Malawi is in the south-eastern part of sub-Saharan Africa, between Zambia, Tanzania and Mozambique. According to the United Nations Development Programme statistics, it is one of the poorest countries in the world, and is ranked 172nd out of 188 countries (UNDP 2019) in the human development index.

Although 65% of the Malawians are under 25 years old, the country has the 205th lowest life expectancy (63 years) not far from Afghanistan, which is the 220th and last country (52 years). In fact, the low level of education, widespread poverty and lack of infrastructures take their toll. Most of the population (84%) lives in rural areas, where there are no healthcare services. Even in the towns however, the hospitals are unable to satisfy the needs of the patients because of the rapid urbanisation that has taken place in recent years.

Currently the average number of doctors per thousand inhabitants is 0.02, whereas the WHO standards consider that there should be at least 2.3 doctors per 1,000 people. The Malawian healthcare system is therefore unable to deal with the numerous epidemics and diseases that the people are facing.

The main causes of death in Malawi are malaria, acute respiratory infections and HIV/AIDS. Malawi has least one million people, more than half of whom are women over 15 and about 74,000 children up to 14 years old (UNAIDS), and it is one of the countries that has been most badly affected by the HIV epidemic. Moreover, the statistics demonstrate that there is a close connection between tuberculosis and AIDS (Global TB report, 2015), since it appears that around 53% of the people with HIV also have tuberculosis. TB has a significant medical impact on people with AIDS, especially in countries with limited resources. In addition, the main cause of cancer in Malawian women, HPV, is also closely connected to HIV.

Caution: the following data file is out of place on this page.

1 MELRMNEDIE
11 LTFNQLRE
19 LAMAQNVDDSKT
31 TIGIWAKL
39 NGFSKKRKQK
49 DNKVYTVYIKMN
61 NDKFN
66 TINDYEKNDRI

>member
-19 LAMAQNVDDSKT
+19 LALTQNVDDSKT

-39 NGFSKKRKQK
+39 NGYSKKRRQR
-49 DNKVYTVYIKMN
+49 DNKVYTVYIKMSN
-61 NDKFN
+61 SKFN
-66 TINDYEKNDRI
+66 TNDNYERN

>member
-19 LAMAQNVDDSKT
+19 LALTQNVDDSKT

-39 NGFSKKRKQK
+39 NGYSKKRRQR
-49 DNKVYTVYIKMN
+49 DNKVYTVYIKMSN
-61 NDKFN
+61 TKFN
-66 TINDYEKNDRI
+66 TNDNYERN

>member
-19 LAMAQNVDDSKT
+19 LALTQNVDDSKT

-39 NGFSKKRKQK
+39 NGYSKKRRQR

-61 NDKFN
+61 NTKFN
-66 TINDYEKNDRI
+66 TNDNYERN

The latest estimates regarding the HIV epidemic show an improvement in the services provided, especially in the prevention of the mother-to-child transmission of the virus. The widespread screening of the population does not however correspond with a general reduction of the viral load, since the levels of retention in care are not high enough to make sure that the possibility of a further spread of HIV is reduced.

DREAM in Malawi

The Community of Sant’Egidio started working in Malawi in 2005 with the aim of bringing the experience acquired in Mozambique to the country and applying the DREAM healthcare programme’s model of assistance. There are currently 13 healthcare centres for people living with HIV/AIDS in Malawi. The Community of Sant’Egidio also runs three molecular biology laboratories in Blantyre, Dowa and Balaka. The high quality of the model and the great attention given to specialised human resources has led to a close collaboration with the national healthcare authorities.

The DREAM programme in Malawi provides everyone with HIV/AIDS assistance free of charge, including specific consultancy services, medical examinations, diagnostic monitoring and social support, with the aim of improving compliance and retention in care rates. Sant’Egidio has also acquired considerable experience in the field of telemedicine, which uses special software and digital medical reports to establish a direct connection with doctors and specialists in Europe in order to receive their opinion.

DREAM is also sensitive to the matter of respecting the environment in Africa. The healthcare centres are powered entirely by solar panels, so they have complete energy autonomy for all the activities they carry out.

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